He added, “In the last months, the Algerian League for the Defense of Human Rights has seen three members put in jail, three are on bail awaiting trial and two have been charged awaiting trial."

Although Algeria has always taken a hard line over dissent and never shied away from brutal suppression of the regime’s critics, the right to legal defense has never come under attack until this past year. Human rights groups have criticized the use of lengthy pretrial detentions as a tool of repression that has now been turned on lawyers.

On May 26, 2021, the first lawyer to be arrested in connection with the Hirak movement was Abderraouf Arslane. Civil society has been campaigning for his release for the past year. He was released provisionally as the sentence was one year in prison and two suspended. Last month, two more lawyers were arrested: Abdelkadir Chohra was detained May 14 and Yacine Khelifi on May 31.

Zine Ghebouli, international relations scholar at the University of Glasgow, told Al-Monitor that even in the 1990s when the state was practically at war with Islamist factions, lawyers defending those opposing the government had remained immune from arrest. “This is the first time that lawyers have been targeted,” he said.

Goldstein added,The lawyers were arrested in the line of duty, defending their clients and exposing their abuses [by the state/authorities]. With the arrests of the three lawyers, they have crossed a new red line.”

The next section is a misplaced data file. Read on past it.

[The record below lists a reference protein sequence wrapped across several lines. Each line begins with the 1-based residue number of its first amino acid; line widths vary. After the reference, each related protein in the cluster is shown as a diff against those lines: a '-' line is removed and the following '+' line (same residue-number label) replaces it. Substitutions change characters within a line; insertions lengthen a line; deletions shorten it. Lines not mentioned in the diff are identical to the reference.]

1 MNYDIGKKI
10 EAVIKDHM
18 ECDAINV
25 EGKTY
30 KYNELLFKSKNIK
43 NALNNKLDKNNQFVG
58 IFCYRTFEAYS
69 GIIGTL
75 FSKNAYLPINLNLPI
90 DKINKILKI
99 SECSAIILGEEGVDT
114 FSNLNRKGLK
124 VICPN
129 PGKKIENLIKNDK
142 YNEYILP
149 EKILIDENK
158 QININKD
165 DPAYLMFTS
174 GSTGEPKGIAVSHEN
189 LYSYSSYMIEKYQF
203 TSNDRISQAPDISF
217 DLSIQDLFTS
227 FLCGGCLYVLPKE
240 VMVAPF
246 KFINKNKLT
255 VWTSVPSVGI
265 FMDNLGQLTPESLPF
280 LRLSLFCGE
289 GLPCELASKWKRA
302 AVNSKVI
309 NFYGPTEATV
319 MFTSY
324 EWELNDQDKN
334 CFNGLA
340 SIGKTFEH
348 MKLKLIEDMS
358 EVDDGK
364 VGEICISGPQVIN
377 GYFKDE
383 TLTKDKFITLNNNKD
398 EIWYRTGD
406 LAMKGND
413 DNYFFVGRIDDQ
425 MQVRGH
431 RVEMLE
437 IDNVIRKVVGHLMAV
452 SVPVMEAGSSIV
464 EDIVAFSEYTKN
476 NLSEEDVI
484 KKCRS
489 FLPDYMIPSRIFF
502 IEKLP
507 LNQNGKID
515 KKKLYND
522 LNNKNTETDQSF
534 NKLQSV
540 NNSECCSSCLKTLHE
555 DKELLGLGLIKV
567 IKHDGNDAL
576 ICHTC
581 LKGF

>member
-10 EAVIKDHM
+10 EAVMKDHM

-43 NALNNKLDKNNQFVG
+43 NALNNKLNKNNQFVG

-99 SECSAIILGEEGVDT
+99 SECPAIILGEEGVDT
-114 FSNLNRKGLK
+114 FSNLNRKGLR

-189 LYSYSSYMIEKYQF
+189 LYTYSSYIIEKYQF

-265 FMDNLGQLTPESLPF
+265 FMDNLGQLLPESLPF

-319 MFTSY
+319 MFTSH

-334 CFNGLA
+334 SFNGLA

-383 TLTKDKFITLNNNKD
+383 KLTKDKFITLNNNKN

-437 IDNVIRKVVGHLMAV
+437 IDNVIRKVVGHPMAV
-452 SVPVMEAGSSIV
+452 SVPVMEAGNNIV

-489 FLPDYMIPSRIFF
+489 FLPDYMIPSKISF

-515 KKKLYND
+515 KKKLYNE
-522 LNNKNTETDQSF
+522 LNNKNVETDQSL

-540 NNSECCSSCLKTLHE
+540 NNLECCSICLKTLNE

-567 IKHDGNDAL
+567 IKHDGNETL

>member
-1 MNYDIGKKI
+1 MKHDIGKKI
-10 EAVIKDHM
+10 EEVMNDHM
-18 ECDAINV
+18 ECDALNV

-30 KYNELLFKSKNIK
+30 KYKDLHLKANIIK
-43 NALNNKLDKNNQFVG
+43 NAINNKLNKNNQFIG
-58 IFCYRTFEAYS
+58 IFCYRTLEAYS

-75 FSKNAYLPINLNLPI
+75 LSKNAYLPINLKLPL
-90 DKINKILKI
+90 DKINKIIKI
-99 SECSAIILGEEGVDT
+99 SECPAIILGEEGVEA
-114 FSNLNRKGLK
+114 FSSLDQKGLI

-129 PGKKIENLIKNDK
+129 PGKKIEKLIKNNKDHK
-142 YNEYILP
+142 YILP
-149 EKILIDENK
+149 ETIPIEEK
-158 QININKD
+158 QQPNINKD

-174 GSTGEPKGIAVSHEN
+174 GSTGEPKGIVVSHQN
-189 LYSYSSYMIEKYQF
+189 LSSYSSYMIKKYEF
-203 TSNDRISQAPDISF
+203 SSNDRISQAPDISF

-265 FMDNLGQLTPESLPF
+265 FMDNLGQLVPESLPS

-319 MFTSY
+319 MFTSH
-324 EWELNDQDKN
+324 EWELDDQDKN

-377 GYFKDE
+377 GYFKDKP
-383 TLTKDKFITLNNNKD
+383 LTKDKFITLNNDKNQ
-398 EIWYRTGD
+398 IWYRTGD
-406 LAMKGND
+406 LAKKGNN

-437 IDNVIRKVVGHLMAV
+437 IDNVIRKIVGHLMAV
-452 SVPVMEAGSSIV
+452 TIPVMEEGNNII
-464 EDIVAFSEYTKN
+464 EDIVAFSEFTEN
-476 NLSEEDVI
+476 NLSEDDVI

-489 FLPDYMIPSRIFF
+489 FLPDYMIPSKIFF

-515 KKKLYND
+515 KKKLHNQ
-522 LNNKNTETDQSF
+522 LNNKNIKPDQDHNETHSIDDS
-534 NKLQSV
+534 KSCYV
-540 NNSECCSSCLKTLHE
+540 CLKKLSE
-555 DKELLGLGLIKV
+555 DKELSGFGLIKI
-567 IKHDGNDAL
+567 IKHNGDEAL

Unlike Egypt, Algeria manages to keep a relatively low public profile. Guellali noted, “There is less violence than in Egypt, but more than 300 people have been detained for defending their freedom of expression, and that story doesn’t appear very often in the international press.”

To raise awareness a coalition of 38 civil liberties and international and Algerian human rights organizations created the #notacrime campaign, a media and online awareness campaign that ran between May 23 and May 28, which coincided with the anniversary of the death of human rights defender Kamel Eddine Fekhar, who died in 2019 after a 50-day hunger strike protesting his imprisonment for his critique of the government.

In parallel, organizations such as Lawyers for Lawyers and the French Bar Association have continued to campaign on behalf of detained lawyers. They say the arrests of lawyers “constitutes new escalation in the unrelenting criminalization of fundamental freedoms.”

“Tebboune has been the worst president for the past years for human rights. Even under Bouteflika human rights were not this bad,” Ghebouli noted. “Tebboune is trying to mimic Boumediene in a very different context. [He] is trying to restart Algeria’s repressive machine.”

Reflecting on Algeria’s complex history, Ghebouli sees the crackdowns as part of something greater than the simple silencing of dissent. They are a bigger piece of the political theater that has played cyclically in three acts: repression, pardon and release of prisoners of conscience with a mass public pardon “like in the1990s.”

Goldstein said that Tebboune has used mass pardons in the past at “critical political moments."

He explained, "They are appearing to do something but those who are released are not able to speak freely. They are not changing the laws or the practices, so it is not a solution.”

Ghebouli concluded, “The youth are fed up and there is a crisis of trust between citizens and the government. So any national reconciliation agenda should take into account the past three years — if not, then it is another political theater piece."